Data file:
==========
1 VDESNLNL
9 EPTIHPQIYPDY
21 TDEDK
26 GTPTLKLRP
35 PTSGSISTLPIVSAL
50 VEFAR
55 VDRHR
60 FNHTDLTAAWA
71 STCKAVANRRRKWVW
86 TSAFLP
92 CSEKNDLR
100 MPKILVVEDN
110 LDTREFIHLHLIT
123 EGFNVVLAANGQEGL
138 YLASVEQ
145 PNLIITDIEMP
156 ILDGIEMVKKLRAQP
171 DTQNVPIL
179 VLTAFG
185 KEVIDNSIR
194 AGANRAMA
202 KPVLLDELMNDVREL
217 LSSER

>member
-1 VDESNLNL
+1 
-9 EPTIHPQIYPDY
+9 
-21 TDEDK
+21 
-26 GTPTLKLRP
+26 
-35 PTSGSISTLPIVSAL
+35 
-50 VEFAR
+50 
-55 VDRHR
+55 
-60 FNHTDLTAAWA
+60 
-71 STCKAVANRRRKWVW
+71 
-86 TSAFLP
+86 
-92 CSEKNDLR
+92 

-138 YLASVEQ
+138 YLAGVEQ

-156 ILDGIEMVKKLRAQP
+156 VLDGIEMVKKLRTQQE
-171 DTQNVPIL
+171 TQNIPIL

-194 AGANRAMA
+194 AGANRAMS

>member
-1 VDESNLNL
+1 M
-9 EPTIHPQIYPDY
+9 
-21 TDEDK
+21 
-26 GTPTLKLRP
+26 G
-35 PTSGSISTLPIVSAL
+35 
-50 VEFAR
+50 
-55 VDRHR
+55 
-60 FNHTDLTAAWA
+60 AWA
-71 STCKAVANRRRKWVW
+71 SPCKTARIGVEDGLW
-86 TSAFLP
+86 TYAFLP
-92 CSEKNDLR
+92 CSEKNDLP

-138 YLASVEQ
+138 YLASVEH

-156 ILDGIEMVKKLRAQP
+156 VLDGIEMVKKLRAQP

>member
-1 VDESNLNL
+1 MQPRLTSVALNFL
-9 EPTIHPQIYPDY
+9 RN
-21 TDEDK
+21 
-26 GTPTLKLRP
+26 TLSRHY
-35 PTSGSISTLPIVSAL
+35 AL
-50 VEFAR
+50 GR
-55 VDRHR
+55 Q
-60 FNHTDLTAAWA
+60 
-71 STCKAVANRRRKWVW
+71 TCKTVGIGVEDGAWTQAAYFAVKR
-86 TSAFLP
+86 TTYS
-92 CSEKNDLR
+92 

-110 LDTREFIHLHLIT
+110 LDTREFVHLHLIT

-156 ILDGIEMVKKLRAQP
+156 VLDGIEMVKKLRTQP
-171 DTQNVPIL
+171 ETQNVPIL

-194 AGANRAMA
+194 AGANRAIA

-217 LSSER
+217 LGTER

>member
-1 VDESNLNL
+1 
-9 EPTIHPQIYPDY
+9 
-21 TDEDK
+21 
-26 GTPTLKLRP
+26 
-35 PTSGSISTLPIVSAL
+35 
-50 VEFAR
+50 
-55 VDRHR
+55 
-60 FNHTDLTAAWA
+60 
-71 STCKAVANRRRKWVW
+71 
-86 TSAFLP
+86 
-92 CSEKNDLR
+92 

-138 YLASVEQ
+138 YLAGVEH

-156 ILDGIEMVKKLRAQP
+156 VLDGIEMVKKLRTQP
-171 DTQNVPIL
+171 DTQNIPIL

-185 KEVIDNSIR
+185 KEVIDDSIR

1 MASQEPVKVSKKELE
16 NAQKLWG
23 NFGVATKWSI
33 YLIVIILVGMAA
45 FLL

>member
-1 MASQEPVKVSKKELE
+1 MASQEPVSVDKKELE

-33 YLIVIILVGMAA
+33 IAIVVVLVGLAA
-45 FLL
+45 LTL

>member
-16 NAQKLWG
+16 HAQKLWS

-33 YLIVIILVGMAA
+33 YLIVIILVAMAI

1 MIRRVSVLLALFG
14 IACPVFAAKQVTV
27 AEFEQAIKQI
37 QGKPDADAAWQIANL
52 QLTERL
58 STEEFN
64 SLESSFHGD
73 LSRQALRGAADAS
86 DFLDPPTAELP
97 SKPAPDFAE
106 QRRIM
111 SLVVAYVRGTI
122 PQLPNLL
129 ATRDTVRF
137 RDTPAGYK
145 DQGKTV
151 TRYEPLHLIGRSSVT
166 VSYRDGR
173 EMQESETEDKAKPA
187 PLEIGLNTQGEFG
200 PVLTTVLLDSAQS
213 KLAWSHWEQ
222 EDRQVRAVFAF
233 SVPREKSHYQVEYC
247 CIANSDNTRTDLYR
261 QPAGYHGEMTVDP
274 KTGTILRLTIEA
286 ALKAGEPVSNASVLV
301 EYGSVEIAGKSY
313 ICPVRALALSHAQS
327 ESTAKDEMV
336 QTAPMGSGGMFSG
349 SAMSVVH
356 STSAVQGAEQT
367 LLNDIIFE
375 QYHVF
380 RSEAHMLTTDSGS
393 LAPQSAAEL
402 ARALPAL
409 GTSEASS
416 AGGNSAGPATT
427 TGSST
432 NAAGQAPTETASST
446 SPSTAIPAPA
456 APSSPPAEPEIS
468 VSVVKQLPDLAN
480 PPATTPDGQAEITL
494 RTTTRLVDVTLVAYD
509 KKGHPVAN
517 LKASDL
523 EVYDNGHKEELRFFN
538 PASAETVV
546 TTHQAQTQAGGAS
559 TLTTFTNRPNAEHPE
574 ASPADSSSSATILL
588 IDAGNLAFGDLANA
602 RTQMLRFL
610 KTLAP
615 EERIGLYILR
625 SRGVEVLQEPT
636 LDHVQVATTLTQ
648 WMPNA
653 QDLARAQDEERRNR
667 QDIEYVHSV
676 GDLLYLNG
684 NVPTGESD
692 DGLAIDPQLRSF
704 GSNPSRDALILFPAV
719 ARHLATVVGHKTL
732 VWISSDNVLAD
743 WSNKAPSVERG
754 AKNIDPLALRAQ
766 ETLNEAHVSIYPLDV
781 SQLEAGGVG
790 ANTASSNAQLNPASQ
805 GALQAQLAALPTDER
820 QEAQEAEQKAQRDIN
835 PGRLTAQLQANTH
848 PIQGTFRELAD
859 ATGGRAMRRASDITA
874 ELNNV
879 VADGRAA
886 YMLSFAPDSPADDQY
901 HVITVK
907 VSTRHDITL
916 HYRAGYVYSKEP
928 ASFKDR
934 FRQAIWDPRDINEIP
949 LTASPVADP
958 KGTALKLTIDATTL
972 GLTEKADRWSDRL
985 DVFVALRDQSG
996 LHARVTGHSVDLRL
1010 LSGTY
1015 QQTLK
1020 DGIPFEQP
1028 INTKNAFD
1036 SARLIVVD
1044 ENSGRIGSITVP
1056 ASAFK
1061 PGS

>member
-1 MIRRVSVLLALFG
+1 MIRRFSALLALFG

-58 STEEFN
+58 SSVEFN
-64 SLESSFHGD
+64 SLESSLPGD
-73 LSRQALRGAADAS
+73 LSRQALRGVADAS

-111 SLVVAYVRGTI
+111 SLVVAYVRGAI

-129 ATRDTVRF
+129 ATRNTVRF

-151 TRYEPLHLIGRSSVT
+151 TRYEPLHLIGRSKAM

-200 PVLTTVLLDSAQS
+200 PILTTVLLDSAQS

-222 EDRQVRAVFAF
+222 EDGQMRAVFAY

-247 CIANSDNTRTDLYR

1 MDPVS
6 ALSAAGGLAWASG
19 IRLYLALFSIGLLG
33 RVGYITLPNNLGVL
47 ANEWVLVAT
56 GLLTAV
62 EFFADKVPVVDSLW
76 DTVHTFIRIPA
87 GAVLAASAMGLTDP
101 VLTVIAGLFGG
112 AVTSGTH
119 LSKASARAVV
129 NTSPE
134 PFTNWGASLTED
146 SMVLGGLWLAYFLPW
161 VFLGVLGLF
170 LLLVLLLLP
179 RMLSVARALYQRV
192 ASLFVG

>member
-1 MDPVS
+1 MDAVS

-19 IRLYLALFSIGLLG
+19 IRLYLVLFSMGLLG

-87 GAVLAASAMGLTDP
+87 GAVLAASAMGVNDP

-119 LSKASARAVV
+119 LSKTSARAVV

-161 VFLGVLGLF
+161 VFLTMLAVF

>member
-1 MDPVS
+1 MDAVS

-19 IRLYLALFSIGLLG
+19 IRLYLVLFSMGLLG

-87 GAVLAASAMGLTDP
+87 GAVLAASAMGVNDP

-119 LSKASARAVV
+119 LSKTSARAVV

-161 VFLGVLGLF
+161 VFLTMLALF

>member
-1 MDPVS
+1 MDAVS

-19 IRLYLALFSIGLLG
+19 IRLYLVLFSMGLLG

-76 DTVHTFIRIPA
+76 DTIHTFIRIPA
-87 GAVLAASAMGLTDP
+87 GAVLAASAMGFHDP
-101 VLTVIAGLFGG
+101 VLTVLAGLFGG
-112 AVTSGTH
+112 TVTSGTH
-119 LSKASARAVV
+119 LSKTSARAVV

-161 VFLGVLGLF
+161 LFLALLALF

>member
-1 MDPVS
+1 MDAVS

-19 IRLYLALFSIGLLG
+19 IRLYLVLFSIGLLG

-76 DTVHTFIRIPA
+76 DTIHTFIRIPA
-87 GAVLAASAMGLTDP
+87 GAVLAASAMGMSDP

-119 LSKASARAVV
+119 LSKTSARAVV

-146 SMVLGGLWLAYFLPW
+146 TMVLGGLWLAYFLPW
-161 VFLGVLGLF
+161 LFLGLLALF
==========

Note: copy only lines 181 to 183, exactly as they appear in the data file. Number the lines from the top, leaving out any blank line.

173 EMQESETEDKAKPA
187 PLEIGLNTQGEFG
200 PVLTTVLLDSAQS